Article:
For a number of years, people have heard reports of electric blankets causing cancer. Some people dismiss this as nothing more than an urban legend, while others insist there is a scientific basis for the idea. In fact, there has been a great deal of study into the relationship between electric blankets and cancer. Unfortunately, there is no consensus on whether there is really a connection, or if the whole idea is simply a myth.
The discussion about electric blanket use and cancer risks usually revolves around the issue of electromagnetic fields that emanate from various types of wiring. In theory, the wiring in an electric blanket would emit a field as readily as the wiring found in the home or the power lines that supply electricity to residences and other buildings. If this is true, then continued exposure to the field via the regular use of an electric blanket could help to trigger a number of ailments, including the development of cancer.
What is often at issue is whether or not an electric blanket has an electromagnetic field strong enough to trigger the growth of cancer cells in the body. People who do not believe that blankets pose a serious threat point out that all sorts of items generate fields of their own, including televisions, computers, and various types of kitchen appliances, which emit a field far stronger than an electric blanket.
Proponents of the connection point out that it is sometimes a matter of proximity for extended periods, rather than the strength of the field. Wiring in the home is generally located inside walls, so there is a barrier between individuals and the origin of the field. People tend to not operate kitchen appliances and remain in their presence for hours on end. People do spend six to eight hours at a time under an electric blanket, however, with little more separation than a simple bed sheet.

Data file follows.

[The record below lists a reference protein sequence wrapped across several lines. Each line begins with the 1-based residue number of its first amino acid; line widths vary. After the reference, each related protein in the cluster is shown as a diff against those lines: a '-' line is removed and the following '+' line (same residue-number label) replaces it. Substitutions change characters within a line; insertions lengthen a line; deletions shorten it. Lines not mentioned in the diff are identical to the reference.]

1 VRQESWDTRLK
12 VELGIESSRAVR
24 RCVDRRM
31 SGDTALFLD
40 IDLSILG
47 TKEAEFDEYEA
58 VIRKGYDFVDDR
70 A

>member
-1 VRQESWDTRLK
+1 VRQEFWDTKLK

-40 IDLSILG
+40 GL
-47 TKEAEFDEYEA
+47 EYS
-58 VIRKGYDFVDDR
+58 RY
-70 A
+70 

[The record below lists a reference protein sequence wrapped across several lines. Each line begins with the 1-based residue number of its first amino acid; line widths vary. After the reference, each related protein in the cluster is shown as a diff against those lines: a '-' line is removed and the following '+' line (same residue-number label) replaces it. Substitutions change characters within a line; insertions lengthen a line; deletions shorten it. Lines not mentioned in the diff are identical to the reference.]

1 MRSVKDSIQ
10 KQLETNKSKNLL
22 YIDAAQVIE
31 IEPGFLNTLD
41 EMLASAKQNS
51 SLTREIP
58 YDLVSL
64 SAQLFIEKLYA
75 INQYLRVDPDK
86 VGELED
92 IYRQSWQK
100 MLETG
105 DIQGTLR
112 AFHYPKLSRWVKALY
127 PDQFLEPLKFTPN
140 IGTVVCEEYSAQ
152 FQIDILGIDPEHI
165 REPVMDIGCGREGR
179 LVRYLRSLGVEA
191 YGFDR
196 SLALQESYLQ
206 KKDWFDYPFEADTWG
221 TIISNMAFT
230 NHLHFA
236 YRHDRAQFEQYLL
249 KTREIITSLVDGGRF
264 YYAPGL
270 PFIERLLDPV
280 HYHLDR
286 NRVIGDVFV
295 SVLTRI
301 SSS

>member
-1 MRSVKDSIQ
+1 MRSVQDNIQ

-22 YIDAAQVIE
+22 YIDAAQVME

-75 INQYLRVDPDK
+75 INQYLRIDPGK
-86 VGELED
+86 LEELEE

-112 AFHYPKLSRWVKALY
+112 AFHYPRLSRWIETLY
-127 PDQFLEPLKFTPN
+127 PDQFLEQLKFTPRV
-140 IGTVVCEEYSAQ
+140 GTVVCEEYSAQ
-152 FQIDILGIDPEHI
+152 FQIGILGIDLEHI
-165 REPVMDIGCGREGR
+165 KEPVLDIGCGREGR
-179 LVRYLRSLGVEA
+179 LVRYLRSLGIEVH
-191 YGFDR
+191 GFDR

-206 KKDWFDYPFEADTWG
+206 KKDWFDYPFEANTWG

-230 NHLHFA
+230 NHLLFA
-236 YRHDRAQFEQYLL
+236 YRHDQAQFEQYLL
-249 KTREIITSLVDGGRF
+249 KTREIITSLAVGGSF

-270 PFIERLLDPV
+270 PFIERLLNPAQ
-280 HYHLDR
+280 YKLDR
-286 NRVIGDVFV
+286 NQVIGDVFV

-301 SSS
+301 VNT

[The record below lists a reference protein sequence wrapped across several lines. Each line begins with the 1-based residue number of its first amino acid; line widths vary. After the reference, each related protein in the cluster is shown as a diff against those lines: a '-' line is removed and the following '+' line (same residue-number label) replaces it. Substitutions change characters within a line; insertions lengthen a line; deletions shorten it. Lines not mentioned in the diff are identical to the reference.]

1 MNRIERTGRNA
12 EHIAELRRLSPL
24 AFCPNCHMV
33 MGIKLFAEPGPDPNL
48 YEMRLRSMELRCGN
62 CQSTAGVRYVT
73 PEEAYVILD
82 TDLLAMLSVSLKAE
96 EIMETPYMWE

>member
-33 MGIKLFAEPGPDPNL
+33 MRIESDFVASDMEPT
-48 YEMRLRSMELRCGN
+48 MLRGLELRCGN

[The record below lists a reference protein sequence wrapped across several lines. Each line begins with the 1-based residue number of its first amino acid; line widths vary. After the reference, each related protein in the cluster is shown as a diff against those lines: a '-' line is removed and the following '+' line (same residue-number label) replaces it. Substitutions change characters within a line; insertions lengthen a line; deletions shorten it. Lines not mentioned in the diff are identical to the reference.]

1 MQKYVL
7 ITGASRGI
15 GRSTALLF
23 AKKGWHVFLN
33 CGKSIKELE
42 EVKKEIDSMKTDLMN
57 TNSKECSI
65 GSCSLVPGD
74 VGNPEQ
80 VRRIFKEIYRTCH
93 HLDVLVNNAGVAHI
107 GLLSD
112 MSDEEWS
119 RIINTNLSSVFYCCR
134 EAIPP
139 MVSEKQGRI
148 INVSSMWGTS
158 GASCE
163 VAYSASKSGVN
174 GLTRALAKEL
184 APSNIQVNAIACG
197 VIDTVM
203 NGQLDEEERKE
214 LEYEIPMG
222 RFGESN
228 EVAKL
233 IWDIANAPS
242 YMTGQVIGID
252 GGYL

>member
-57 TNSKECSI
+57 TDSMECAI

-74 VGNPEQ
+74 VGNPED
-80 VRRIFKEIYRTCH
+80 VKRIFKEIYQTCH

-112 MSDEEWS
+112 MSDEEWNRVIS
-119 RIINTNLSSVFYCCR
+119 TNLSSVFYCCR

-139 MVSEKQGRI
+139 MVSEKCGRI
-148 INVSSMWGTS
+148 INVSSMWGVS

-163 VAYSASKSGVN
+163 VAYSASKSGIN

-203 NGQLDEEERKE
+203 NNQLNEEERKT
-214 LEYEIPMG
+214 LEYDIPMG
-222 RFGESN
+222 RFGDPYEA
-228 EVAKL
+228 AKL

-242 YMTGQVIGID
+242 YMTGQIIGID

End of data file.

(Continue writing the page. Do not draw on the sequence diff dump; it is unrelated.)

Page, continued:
While it would seem that scientific studies would confirm or debunk any connection between electric blankets and cancer, there have been no definitive conclusions. The results of some studies indicate that women who frequently use electric blankets are at a greater risk of developing breast cancer. A few studies indicate that men sleeping under an electric blanket may be at a greater risk for testicular cancer.
At the same time, other studies find no difference between test subjects who use the blankets and those who don’t. Evaluations of these different studies by government health agencies do little to bring clarity to the matter. Some agencies find there is a connection, while others see no appreciable risk at all.
In the final analysis, the best option is to make your own decision about electric blanket warnings and determine how you will respond. If you feel there is some legitimacy to the concept of a fact based electric blanket cancer fear, remove the devices from your home and use other methods to keep warm at night. On the other hand, if you feel the purported connection has no basis, you may choose to continue using your blanket on cold nights. Until irrefutable evidence is produced, the best anyone can do is weigh the options for themselves and make a personal decision.